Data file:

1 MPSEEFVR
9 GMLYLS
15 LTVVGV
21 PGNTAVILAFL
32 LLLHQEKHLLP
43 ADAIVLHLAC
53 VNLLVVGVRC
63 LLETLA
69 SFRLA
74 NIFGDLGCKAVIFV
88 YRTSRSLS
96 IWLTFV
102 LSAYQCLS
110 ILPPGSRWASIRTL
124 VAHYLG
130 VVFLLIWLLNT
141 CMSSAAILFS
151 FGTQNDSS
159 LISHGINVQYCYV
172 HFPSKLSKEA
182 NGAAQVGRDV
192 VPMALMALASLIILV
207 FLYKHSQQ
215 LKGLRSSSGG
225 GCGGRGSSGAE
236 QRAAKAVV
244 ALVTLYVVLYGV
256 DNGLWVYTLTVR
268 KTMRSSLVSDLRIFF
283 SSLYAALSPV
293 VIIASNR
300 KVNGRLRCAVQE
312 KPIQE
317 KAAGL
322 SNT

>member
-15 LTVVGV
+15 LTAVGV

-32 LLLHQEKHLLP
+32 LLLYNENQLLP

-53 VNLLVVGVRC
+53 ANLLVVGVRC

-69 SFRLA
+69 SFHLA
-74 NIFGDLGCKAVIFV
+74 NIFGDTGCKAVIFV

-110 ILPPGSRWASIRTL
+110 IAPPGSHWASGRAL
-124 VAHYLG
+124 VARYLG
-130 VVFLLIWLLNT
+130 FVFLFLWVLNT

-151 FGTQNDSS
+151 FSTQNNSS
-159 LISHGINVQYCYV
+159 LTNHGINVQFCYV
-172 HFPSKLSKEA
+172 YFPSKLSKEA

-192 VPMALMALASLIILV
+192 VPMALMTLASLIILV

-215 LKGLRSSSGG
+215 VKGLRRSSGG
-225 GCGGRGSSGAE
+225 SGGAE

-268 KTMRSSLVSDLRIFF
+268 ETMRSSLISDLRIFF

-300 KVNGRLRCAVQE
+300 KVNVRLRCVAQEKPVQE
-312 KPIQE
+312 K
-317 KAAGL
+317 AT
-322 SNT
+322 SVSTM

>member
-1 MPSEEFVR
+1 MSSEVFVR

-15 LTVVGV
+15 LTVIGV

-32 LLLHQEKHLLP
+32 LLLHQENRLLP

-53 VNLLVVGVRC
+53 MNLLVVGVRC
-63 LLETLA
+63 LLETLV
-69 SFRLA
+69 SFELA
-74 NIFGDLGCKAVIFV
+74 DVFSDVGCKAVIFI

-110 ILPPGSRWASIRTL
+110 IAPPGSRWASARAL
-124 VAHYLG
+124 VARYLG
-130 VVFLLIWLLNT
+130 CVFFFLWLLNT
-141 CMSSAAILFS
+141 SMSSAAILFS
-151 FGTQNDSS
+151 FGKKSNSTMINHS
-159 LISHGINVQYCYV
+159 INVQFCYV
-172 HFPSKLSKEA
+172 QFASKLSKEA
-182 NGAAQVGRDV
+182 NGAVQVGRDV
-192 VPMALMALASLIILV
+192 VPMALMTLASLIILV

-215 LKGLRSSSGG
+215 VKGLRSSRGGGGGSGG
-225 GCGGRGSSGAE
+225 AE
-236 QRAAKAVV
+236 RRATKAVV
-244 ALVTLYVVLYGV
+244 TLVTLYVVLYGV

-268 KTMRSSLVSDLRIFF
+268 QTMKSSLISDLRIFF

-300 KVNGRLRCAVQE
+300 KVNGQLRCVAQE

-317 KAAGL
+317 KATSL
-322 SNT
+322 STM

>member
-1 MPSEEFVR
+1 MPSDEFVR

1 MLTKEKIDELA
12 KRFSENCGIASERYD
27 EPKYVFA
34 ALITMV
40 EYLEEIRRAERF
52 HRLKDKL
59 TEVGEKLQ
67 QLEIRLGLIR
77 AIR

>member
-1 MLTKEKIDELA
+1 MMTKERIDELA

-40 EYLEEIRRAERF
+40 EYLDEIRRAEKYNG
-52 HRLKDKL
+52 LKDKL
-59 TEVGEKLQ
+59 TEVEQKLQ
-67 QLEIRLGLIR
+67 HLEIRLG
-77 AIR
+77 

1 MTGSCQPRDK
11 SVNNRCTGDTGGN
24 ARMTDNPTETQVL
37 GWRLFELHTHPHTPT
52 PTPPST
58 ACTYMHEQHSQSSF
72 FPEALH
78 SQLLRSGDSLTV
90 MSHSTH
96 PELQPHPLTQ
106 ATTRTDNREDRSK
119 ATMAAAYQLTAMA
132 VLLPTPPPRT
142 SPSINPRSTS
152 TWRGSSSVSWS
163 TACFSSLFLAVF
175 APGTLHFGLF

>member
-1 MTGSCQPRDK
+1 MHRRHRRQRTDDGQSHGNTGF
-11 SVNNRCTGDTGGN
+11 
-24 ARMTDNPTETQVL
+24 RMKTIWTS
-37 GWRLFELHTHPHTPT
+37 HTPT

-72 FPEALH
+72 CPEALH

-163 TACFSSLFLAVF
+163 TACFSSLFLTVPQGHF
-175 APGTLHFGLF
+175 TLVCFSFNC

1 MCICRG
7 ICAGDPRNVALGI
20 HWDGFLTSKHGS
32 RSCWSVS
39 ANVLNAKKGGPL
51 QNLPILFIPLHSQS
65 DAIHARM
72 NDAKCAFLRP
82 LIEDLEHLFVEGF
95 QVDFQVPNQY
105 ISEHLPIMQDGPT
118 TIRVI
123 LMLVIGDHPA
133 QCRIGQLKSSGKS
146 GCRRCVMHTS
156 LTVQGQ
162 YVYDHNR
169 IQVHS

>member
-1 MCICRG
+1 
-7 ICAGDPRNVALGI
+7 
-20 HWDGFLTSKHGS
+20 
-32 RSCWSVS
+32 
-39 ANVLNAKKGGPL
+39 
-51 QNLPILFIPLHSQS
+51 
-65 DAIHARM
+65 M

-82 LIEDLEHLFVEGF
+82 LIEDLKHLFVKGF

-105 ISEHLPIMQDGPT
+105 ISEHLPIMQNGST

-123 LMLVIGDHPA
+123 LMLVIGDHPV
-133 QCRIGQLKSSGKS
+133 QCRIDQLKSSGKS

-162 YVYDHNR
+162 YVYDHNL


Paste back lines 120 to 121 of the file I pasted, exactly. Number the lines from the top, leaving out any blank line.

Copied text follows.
-317 KAAGL
+317 KATSL